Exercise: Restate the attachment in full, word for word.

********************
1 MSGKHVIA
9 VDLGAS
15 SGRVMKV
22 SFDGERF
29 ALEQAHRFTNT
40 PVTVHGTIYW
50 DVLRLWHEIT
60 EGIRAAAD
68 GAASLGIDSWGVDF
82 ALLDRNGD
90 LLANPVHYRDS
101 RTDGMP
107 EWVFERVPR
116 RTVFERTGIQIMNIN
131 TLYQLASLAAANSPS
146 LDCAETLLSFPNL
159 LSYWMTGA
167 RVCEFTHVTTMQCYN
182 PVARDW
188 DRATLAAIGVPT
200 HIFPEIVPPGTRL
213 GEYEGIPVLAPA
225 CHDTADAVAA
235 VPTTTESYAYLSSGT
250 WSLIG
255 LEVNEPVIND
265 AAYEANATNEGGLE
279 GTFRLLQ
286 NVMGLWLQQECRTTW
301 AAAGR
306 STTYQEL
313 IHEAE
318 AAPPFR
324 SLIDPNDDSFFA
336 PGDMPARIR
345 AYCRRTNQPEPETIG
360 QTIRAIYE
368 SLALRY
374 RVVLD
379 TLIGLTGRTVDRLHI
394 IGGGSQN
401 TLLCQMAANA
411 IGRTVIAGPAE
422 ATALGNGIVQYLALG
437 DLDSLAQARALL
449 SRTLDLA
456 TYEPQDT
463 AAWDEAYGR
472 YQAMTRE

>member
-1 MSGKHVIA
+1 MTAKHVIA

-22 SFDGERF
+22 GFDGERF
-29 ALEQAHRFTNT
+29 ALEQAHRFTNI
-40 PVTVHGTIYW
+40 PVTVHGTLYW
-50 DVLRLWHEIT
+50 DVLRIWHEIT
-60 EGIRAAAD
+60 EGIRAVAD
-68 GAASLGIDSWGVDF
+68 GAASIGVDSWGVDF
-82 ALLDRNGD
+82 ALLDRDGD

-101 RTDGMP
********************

1 MSGKHVIA
9 VDLGAS
15 SGRVMKV
22 SFDGERF
29 ALEQAHRFTNT
40 PVTVHGTIYW
50 DVLRLWHEIT
60 EGIRAAAD
68 GAASLGIDSWGVDF
82 ALLDRNGD
90 LLANPVHYRDS
101 RTDGMP
107 EWVFERVPR
116 RTVFERTGIQIMNIN
131 TLYQLASLAAANSPS
146 LDCAETLLSFPNL
159 LSYWMTGA
167 RVCEFTHVTTMQCYN
182 PVARDW
188 DRATLAAIGVPT
200 HIFPEIVPPGTRL
213 GEYEGIPVLAPA
225 CHDTADAVAA
235 VPTTTESYAYLSSGT
250 WSLIG
255 LEVNEPVIND
265 AAYEANATNEGGLE
279 GTFRLLQ
286 NVMGLWLQQECRTTW
301 AAAGR
306 STTYQEL
313 IHEAE
318 AAPPFR
324 SLIDPNDDSFFA
336 PGDMPARIR
345 AYCRRTNQPEPETIG
360 QTIRAIYE
368 SLALRY
374 RVVLD
379 TLIGLTGRTVDRLHI
394 IGGGSQN
401 TLLCQMAANA
411 IGRTVIAGPAE
422 ATALGNGIVQYLALG
437 DLDSLAQARALL
449 SRTLDLA
456 TYEPQDT
463 AAWDEAYGR
472 YQAMTRE

>member
-1 MSGKHVIA
+1 MTAKHVIA

-22 SFDGERF
+22 GFDGERF
-29 ALEQAHRFTNT
+29 ALEQAHRFTNI
-40 PVTVHGTIYW
+40 PVTVHGTLYW
-50 DVLRLWHEIT
+50 DVLRIWHEIT
-60 EGIRAAAD
+60 EGIRAVAD
-68 GAASLGIDSWGVDF
+68 GAASIGVDSWGVDF
-82 ALLDRNGD
+82 ALLDRDGD

-101 RTDGMP